By Frank Pingue
TORONTO (Reuters) - The National Hockey League (NHL) tabled a proposal for a labor agreement on Tuesday that included an equal split of hockey-related revenue with players in a bid to bridge the gap on core economic issues and try to end the lockout.
The players' union said it was also hopeful an agreement could be reached but needed to review the entire proposal before making any further comment.
According to the NHL, the two sides have 10 days to strike a deal that would allow a full season and a week-long training camp to go ahead.
"We very much want to preserve a full 82-game season and in that light we made a proposal," NHL Commissioner Gary Bettman told reporters after an hour-long meeting in Toronto with key negotiators from the league and union representing its players.
"It is our best shot at preserving an 82-game regular season and (Stanley Cup) playoffs."
The proposal, which is contingent on a full season starting on November 2, came one month after the NHL locked out its players when the previous deal expired with both sides at odds over how to divide a $3.3 billion revenue pie.
The lockout, the NHL's fourth work stoppage in 20 years, has already cost the league about $250 million in lost revenue after it canceled the entire preseason and the October 11-24 block of regular season games.
Bettman gave few specifics of the latest deal, calling it a "fair offer for a long-term deal" but said there was only a small window to get an agreement done.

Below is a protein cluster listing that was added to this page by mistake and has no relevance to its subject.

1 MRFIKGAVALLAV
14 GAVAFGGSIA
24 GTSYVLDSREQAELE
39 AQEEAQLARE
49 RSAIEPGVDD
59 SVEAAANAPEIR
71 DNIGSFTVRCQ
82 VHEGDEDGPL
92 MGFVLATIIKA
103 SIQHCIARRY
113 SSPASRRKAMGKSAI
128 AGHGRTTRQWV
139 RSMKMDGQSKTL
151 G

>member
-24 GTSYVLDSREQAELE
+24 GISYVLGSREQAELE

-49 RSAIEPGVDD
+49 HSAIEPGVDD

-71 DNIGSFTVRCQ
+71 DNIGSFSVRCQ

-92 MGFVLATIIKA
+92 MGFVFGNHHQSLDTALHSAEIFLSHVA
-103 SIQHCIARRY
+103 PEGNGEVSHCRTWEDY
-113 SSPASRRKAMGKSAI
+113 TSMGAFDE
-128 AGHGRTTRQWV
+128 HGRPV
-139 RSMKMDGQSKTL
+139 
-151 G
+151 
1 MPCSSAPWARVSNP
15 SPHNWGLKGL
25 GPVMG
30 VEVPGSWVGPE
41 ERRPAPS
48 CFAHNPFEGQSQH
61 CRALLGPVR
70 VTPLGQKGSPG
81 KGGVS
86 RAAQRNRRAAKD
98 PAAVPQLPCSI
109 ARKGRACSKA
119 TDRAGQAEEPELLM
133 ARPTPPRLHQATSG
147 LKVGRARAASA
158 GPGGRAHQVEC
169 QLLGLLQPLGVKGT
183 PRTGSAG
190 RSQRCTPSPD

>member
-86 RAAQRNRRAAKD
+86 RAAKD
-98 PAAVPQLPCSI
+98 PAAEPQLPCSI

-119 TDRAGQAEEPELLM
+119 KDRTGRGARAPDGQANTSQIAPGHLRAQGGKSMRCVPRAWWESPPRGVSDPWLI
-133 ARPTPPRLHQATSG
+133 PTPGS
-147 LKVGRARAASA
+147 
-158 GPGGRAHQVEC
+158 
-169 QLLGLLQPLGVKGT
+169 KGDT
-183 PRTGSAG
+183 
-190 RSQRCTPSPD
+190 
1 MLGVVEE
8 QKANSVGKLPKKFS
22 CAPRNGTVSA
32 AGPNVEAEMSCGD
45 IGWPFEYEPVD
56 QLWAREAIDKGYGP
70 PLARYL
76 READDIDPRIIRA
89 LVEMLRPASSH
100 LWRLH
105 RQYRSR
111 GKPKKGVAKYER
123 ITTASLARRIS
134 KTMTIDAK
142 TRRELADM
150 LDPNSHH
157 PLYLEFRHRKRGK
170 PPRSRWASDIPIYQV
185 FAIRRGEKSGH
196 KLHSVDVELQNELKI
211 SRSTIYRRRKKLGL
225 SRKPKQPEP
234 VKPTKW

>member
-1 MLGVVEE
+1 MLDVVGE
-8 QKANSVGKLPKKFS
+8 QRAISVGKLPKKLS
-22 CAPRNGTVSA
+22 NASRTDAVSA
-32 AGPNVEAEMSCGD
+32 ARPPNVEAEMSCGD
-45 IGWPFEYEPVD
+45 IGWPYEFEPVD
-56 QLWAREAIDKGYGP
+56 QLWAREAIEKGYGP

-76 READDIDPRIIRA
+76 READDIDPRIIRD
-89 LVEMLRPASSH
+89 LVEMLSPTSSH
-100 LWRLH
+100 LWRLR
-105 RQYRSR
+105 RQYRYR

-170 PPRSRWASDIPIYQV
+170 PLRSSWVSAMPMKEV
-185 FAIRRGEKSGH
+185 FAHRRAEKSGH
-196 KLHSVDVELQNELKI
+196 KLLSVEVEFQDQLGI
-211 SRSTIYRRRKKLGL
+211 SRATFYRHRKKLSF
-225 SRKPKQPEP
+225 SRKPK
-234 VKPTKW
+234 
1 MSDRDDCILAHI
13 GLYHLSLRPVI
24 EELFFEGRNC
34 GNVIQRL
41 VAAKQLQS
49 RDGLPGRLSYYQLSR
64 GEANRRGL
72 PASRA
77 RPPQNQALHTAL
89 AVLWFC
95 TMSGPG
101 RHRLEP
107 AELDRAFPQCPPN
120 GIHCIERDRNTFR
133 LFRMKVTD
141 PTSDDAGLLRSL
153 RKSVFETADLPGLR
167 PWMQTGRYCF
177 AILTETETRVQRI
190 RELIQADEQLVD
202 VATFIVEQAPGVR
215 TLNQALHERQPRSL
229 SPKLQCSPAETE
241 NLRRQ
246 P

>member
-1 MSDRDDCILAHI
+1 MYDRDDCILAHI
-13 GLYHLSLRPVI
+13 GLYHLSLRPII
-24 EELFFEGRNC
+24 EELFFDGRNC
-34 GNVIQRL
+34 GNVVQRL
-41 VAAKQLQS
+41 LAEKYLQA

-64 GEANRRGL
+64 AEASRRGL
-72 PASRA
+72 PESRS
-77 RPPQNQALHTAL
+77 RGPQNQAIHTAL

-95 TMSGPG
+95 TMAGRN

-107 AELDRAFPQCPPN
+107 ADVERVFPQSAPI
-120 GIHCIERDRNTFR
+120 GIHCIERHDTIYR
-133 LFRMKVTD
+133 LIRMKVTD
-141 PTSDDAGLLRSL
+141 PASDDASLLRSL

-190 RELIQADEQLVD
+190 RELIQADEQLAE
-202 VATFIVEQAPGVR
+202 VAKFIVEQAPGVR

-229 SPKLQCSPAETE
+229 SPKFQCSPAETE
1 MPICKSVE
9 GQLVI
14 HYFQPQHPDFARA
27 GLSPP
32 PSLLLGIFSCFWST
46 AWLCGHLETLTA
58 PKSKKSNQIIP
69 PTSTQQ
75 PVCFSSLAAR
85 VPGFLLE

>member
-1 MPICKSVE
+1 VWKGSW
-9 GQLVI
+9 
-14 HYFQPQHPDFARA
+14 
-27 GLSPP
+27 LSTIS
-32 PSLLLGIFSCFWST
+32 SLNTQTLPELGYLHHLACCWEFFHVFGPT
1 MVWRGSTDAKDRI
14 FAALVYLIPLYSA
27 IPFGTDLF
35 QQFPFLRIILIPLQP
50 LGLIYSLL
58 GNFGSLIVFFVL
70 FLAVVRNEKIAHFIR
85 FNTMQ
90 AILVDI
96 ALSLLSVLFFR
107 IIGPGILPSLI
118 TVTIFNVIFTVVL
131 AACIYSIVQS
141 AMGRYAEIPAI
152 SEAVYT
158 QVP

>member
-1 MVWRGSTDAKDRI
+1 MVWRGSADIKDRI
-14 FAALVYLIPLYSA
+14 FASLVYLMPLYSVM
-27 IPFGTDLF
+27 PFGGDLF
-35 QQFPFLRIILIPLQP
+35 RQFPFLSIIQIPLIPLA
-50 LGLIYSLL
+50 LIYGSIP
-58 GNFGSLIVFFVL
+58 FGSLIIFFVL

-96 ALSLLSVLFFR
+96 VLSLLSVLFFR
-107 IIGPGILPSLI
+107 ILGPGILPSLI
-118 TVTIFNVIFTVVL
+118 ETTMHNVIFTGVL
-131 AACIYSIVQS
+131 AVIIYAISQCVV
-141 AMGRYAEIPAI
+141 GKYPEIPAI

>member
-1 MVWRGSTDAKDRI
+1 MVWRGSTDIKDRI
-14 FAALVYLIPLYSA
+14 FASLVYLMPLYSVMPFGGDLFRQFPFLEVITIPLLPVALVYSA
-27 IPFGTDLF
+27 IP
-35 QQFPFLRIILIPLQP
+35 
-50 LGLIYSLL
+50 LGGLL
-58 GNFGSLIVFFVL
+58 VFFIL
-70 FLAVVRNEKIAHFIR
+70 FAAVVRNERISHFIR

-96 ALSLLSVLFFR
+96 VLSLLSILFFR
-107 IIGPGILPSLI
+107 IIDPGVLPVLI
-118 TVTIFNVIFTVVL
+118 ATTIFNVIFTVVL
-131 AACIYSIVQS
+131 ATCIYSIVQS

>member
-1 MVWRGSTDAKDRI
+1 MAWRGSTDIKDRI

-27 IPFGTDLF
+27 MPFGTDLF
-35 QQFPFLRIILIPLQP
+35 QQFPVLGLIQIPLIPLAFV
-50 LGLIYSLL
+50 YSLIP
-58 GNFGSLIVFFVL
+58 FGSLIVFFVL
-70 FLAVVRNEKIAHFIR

If the two sides fail to reach a new collective bargaining agreement soon, the NHL was expected to cancel the next block of regular season games later this week.
The NHL Players' Association (NHLPA) said there were some explanatory documents it must wade through before deciding whether it could form the framework of a new agreement.
"What our hope is, is that after we review this that there will be a feeling on the players' side that this is a proposal from which we can negotiate and try and reach a conclusion," NHLPA Executive Director Donald Fehr told reporters.
"But we are not in a position to make any comments on it beyond that at this point."
Over 100 players, including Washington Capitals captain Alex Ovechkin and NHL most valuable player Evgeni Malkin of the Pittsburgh Penguins, have since signed deals to play in Europe while the two sides work to resolve the dispute.
Ahead of Tuesday's meeting, the NHL's latest offer was over six years and would see the players start with 49 percent of revenue and fall to 47 percent. Players received 57 percent of revenue under the old deal.
The most recent offer from the NHLPA was a five-year pact that would see the players' share in revenue drop from 54.3 percent of revenues to 52.7 percent over the course of the deal.
According to the NHL, the compressed schedule under the latest offer would result in each team playing an extra game every five weeks. It also addresses concerns players have about what happens to their salaries as a result in this year of reducing the percentage from 57 percent to 50 percent.
"Obviously, we didn't put this proposal, this offer, together overnight, and they're going to need a little time to review it," said Bettman, "I'm hoping that review will get us to a positive and constructive place."
(Editing by Julian Linden)